Davis College students provide website refresh for local nonprofit

May 09, 2024

Students in Dr. Jim Simak’s Organizational Design and Change marketing course along with students from Dr. Mini Zeng’s Special Topic in Computing Science course collaborated in a Business for Social Good project to design, develop and deploy a new website for First Coast Healing Hands, a multidisciplinary, medically directed program dedicated to easing the impact of child abuse and neglect on young victims.

Simak, JU assistant professor of Management & Entrepreneurship, says the course is a service-centered, immersive experience where students work with selected community partners and non-profit businesses on their most urgent problems or challenging opportunities to deliver positive social impact.

During this course, students learned about problem-solving, teamwork and how they can take this new knowledge into their future careers.

Micah Francis, a freshman with a double major in computing science and cybersecurity, and Francisco Carpio, a senior cybersecurity major and computer science minor, teamed up to work on the nonprofit’s website. 

Francis says she learned valuable problem-solving skills. “I learned to work in a collaborative environment with others in web development and design as well as discuss ideas with a wide group of people, using that to create a really big project,” she said.

Carpio, a recent graduate, gained knowledge about nonprofits and teamwork. “I learned how impactful First Coast Healing Hands is to the community and kids across Florida,” he stated. “I also learned to work as a team and to work with customers, which is very important to get their specified requirements met.”

Hannah Gagnon, a recent marketing and management graduate, along with Chaise Reagan, a junior sport business major, worked together on developing marketing materials, like business cards, a logo and flyers for the nonprofit. They updated all the web content and provided a new brand kit for First Coast Healing Hands. Dr. Ron Edelen, assistant professor of Graphic Design, also assisted in graphics and logo design for the organization.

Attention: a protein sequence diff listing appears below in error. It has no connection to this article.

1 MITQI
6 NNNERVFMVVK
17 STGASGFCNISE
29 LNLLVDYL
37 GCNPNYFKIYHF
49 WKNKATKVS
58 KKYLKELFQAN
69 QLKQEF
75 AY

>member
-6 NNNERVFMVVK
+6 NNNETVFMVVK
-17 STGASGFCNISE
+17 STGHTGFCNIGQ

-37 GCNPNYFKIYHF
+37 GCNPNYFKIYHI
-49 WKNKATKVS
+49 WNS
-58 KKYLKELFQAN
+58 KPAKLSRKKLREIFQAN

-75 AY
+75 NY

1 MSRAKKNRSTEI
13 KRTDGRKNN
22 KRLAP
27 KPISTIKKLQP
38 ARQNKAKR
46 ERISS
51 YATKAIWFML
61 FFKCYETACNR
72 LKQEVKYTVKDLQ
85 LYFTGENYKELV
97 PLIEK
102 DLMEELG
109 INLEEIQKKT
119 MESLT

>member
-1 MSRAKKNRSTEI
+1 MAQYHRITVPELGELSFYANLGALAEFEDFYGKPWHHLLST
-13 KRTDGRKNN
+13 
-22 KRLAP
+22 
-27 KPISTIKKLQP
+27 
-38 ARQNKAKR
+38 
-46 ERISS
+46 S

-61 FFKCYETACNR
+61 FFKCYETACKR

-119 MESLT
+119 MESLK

Taking skills from the classroom and applying them to the real world and learning about the nonprofit sector were a few takeaways for Gagnon and Reagan. 

“It was really eye-opening to see how I could really take things that I learned in the classroom and transfer it to a job setting,” explained Gagnon. “This project helped me see that going forward, I’m leaning more towards a career in marketing rather than management.”

Reagan was amazed by what it takes to run a nonprofit organization. “I learned that volunteer work is a lot different than you’d expect. There’s a lot that goes into running a nonprofit, it’s not all about fund-raising,” she said.

Dr. Barbara Knox, acting division chief for the University of Florida Division of Child Protection and Forensic Pediatrics and professor of Pediatrics for the UF College of Medicine, said the website met and exceeded their expectations. “We’re so grateful to the students and faculty at Jacksonville University. They have worked tirelessly on the development of this website to help meet the community’s needs and to allow us to better serve them,” Knox stated. 

Dr. Laura Atkins, College of Arts & Sciences associate dean, says that this course is a prime example of how service-learning projects are mutually beneficial for JU students and the community partner. “The DCOBT students applied technical skills that they learned in their coursework to meet the needs of First Coast Healing Hands,” she said. “Through the project, the service-learning students learned to collaborate and successfully communicate with an organization which supports the students in further developing their professional competencies and engagement with community.”

Students shared that working on a project like this will help them as they seek full-time employment in their fields of study.

“Working on this project made me realize that whatever career I go into, I want to make a difference and affect people in a positive way,” said Reagan. “I want to seek out job possibilities where I can give back rather than just have an office job.”

Carpio says he now has something to show a future employer. “Employers will see this on my resume and can click and see a website that is fully functional and receiving donations. They can also see that I did something for a good cause.”

“I believe after participating in this project, it will help me get my foot in the door for any web development opportunities,” said Francis.

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